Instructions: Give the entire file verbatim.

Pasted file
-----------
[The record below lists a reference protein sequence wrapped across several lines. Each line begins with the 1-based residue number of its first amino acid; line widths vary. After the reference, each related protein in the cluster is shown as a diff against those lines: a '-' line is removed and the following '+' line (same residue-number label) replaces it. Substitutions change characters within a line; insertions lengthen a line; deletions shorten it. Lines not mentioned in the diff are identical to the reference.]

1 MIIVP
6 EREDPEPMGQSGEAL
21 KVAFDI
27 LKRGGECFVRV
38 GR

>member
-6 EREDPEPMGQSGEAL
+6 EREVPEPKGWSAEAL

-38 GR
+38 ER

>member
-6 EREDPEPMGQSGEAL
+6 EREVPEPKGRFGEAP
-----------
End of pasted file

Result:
[The record below lists a reference protein sequence wrapped across several lines. Each line begins with the 1-based residue number of its first amino acid; line widths vary. After the reference, each related protein in the cluster is shown as a diff against those lines: a '-' line is removed and the following '+' line (same residue-number label) replaces it. Substitutions change characters within a line; insertions lengthen a line; deletions shorten it. Lines not mentioned in the diff are identical to the reference.]

1 MIIVP
6 EREDPEPMGQSGEAL
21 KVAFDI
27 LKRGGECFVRV
38 GR

>member
-6 EREDPEPMGQSGEAL
+6 EREVPEPKGWSAEAL

-38 GR
+38 ER

>member
-6 EREDPEPMGQSGEAL
+6 EREVPEPKGRFGEAP